1. Hi, Chris. Subbing shorts always does seem to be hit and miss. Since I have been working mainly on the longer work over the last few years, I have not done the big submission mail-outs (email outs these days!) that I have previously. The one or two markets I pick often seem to bounce & I got sick of the whole thing. I could take this personally but I seem to have had quite a few Aurealis Awards short-listings for the work that does break through, so I guess it must just be the editor’s likes/dislikes.

      Nowdays I tend to wait until I see an anothology open up that has a theme that matches my story and send it off. It’s a slower route to publication, but seems to have a higher rate of success.

      I would definitely go for face to face. People are busy these days, so you can resort to swapping crits electronically, but I think you need that face to face establishment. Good luck! I have found doing a local workshop through a writer’s centre is a great way to meet like minds.

  3. “I spent years going to critique groups before I realized that I really should not have listened to almost everything I was told.”

    Of course you should listen to everything. The trick is interpreting correctly. 😉

    My theory is that most people have not a clue why what they thought didn’t work, didn’t work. So you have to go for the tea leaves or animal entrails and interpret for them. (It’s a fabulous idea not to explain this part of the process past saying “Thank you.”)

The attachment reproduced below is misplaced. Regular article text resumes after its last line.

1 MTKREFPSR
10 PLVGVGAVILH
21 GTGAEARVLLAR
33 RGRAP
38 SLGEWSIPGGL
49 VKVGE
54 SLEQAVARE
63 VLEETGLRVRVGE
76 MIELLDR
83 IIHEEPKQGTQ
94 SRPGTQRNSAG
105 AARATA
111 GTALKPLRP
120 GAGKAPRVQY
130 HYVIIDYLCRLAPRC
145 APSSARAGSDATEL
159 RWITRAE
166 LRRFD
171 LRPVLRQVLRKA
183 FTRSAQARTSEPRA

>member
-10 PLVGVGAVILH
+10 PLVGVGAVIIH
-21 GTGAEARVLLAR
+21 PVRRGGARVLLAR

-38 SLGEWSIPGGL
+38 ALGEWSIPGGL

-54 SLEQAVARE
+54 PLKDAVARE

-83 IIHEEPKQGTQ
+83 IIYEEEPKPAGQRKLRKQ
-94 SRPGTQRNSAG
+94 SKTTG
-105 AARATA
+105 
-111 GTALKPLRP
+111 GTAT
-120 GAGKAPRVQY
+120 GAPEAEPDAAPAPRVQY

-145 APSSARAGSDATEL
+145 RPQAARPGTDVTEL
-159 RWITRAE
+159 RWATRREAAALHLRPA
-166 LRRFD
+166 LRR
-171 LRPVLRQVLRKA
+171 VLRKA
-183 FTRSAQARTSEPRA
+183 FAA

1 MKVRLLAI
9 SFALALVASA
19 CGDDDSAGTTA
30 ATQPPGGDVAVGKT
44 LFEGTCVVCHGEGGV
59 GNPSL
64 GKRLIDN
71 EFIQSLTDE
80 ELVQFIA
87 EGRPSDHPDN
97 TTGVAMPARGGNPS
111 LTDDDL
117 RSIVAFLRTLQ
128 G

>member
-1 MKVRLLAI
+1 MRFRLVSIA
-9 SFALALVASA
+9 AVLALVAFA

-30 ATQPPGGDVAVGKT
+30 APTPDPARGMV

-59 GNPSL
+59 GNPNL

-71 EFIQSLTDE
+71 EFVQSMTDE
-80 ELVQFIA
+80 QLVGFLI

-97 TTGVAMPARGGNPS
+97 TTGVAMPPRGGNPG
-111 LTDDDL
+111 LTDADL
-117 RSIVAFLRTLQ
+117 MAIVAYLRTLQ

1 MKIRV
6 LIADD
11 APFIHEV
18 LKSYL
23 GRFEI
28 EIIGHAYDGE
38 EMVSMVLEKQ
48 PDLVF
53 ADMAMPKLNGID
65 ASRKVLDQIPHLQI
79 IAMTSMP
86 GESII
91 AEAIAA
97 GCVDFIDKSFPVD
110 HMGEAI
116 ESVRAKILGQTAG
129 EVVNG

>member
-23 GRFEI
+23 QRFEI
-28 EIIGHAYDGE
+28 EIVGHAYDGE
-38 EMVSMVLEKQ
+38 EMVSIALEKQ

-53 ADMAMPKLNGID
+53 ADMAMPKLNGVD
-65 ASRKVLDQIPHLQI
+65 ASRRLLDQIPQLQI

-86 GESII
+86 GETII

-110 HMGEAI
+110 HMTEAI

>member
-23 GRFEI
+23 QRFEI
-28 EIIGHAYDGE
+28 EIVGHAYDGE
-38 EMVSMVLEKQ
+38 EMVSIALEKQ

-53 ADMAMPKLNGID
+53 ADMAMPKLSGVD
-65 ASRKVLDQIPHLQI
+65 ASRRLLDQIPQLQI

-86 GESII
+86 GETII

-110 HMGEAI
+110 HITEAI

People tend to tell you how to fix a problem instead of telling you what the problem is. An example I like to use from my own experience (since it doesn’t take much explaining) was once being told I had too many characters introduced too soon. The real problem was that people in my crit group couldn’t keep the characters straight. That there were “too many” was a suggestion for a fix. The fix I employed that worked was to attach a brief physical description to each character, maybe only a word or two. This turned out to solve the problem wonderfully and when I brought it back to the group a couple of people insisted that I’d cut back the number of characters. I had not. What I did was solve the actual problem, which was keeping them straight. (Reducing the cast list might have also solved the problem, but too many characters would still not have been the problem.)

    1. I had this problem with a short story, where they told me that the story was slow. Synova, in the first three pages a woman was attacked, killed her attacker, hid the body, cleaned the room, changed clothes and went on a spying mission. BUT I was tired and it was ALL passive voice. I changed that and all of a sudden it was “Oh, you changed the action.”

  4. Hi, Synova. I know what you mean. So much comes down to personal taste – so I guess I should qualify that you should listen, but think about the perspective of the person offering the critique in terms of their likes and dislikes when interpreting.

    Such a wonderful thing this writing is! Certainly enough to keep anyone on their toes. I guess we all don’t need to worry about exercising our brains:)